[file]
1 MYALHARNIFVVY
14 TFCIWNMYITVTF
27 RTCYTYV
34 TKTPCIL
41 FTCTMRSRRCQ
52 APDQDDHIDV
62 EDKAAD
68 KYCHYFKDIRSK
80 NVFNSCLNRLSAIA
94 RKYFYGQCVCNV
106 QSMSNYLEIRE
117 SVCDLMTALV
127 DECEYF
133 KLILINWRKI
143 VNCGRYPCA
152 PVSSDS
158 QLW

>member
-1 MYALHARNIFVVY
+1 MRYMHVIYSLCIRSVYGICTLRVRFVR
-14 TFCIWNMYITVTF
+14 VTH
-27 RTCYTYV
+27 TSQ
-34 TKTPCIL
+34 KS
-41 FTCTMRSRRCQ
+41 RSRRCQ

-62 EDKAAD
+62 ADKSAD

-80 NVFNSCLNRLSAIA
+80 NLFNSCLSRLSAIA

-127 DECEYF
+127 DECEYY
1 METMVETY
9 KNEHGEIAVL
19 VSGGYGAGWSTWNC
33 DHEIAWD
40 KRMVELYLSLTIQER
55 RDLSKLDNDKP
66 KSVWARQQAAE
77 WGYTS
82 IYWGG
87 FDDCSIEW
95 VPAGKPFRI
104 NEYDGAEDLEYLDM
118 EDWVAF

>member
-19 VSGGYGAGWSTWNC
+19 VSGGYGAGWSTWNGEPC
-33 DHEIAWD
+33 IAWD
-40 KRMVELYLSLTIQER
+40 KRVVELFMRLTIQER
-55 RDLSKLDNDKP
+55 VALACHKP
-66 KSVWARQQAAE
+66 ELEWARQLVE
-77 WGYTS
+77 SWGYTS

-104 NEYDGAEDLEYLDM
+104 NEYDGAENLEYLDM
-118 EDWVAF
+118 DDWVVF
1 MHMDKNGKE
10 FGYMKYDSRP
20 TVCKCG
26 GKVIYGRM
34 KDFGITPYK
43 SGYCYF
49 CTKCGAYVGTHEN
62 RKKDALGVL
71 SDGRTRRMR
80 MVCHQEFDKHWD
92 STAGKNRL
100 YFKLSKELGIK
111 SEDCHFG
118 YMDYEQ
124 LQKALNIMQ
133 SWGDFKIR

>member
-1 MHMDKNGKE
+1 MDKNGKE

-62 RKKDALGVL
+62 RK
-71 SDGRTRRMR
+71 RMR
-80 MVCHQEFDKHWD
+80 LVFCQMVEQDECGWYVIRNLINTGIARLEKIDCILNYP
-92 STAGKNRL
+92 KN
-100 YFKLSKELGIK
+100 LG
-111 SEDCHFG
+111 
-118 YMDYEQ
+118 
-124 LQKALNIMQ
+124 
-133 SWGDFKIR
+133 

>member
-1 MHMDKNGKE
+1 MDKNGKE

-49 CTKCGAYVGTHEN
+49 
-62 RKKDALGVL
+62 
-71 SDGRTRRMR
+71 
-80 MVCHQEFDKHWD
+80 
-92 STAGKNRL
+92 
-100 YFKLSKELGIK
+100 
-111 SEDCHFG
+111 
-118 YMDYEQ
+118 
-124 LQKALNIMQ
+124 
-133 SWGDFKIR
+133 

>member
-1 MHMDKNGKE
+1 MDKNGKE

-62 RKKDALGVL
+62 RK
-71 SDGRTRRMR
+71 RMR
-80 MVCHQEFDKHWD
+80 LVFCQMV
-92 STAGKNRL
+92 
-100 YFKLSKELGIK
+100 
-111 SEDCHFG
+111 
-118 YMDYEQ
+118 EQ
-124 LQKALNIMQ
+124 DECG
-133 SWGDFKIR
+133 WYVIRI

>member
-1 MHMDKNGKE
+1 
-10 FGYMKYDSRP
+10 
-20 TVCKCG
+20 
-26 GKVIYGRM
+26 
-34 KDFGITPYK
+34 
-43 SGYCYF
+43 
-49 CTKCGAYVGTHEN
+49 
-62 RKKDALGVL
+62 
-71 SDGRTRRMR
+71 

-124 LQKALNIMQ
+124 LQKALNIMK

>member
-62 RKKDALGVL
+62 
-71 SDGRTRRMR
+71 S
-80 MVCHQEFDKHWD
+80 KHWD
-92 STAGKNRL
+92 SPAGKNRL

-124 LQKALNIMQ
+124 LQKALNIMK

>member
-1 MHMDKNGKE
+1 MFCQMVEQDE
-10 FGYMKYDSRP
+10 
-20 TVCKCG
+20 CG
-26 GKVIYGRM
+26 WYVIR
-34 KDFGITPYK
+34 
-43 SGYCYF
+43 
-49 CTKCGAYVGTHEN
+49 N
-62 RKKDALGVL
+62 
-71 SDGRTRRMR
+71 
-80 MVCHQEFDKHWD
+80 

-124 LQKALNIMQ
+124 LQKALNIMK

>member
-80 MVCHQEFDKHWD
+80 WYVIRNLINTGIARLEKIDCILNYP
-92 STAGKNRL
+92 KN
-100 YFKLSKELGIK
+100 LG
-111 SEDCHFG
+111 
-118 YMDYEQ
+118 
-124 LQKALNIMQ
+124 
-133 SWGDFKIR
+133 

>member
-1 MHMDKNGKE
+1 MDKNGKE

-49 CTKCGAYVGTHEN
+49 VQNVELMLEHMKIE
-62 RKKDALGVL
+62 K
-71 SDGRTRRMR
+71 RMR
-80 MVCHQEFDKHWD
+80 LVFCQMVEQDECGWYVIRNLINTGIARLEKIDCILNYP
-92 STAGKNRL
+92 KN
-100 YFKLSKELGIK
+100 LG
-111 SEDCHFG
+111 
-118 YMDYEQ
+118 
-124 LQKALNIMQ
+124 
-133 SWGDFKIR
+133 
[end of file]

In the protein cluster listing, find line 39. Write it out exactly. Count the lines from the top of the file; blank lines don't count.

40 KRMVELYLSLTIQER